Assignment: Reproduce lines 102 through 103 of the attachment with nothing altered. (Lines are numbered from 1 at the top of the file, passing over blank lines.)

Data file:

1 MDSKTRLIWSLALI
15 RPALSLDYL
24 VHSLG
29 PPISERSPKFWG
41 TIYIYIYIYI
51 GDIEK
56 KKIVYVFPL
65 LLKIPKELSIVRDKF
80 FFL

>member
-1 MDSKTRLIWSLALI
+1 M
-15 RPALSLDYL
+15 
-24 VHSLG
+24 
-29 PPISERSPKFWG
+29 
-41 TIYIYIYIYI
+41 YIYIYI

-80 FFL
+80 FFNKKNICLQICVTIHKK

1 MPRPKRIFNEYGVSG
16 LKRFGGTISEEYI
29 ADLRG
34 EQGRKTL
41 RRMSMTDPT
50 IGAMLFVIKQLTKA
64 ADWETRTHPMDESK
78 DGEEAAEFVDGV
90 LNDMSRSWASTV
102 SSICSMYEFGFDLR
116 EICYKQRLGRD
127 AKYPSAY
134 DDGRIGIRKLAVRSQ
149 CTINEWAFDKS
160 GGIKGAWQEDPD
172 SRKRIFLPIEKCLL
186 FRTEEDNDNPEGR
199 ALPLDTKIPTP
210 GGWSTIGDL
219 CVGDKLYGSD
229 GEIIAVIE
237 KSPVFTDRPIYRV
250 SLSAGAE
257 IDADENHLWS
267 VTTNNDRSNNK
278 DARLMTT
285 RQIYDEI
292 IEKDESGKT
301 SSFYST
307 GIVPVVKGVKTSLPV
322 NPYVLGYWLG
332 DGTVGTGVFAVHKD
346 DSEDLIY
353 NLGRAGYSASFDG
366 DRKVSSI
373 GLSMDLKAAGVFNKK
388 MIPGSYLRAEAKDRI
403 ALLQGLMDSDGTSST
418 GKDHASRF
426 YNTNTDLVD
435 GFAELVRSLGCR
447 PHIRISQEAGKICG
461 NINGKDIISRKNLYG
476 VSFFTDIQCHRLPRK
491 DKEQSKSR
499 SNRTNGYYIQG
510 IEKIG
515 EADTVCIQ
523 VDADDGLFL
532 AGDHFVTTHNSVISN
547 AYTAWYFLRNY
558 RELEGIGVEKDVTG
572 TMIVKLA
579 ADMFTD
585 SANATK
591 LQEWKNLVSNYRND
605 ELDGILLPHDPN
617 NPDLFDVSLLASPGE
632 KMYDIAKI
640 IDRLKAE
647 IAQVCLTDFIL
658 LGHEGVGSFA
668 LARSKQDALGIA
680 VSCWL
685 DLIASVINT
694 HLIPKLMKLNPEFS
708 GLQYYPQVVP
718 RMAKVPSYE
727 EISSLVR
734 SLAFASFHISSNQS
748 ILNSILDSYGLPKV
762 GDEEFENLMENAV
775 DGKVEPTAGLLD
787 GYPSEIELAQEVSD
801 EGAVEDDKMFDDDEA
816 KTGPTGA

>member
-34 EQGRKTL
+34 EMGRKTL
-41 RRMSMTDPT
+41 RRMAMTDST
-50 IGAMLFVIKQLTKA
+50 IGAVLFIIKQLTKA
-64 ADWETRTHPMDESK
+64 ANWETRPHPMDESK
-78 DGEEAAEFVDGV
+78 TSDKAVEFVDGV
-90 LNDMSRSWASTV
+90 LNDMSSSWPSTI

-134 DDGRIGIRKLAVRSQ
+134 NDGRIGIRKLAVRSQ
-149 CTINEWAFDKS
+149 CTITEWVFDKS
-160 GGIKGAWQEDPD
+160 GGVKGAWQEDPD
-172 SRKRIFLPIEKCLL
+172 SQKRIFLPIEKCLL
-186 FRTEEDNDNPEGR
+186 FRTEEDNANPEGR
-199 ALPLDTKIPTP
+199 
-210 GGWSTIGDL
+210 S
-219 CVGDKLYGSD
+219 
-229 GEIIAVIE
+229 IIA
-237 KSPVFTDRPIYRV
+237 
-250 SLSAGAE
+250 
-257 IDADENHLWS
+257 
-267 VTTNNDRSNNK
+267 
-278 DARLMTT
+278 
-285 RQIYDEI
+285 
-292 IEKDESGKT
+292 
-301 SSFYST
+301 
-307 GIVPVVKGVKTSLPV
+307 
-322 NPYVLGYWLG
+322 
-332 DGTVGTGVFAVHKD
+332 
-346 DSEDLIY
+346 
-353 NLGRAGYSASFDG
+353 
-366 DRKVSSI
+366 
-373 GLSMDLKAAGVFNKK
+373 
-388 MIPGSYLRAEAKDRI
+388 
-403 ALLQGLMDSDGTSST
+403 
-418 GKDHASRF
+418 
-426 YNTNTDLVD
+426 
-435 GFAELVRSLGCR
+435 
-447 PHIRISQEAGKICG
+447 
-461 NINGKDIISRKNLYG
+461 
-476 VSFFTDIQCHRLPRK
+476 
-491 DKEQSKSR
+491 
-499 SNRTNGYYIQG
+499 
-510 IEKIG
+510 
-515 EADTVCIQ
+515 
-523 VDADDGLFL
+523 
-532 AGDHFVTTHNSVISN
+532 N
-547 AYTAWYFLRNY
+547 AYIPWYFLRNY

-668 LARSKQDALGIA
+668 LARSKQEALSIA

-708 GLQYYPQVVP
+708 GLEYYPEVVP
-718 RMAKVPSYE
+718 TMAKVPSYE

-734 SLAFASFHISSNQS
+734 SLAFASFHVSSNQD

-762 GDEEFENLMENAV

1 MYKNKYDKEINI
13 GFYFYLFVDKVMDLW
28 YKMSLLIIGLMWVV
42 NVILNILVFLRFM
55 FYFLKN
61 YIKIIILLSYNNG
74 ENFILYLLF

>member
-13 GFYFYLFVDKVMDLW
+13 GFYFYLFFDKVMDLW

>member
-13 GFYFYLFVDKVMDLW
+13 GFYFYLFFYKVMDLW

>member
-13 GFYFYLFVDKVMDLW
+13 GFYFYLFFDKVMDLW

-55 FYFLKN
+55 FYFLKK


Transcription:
-41 RRMSMTDPT
+41 RRMAMTDST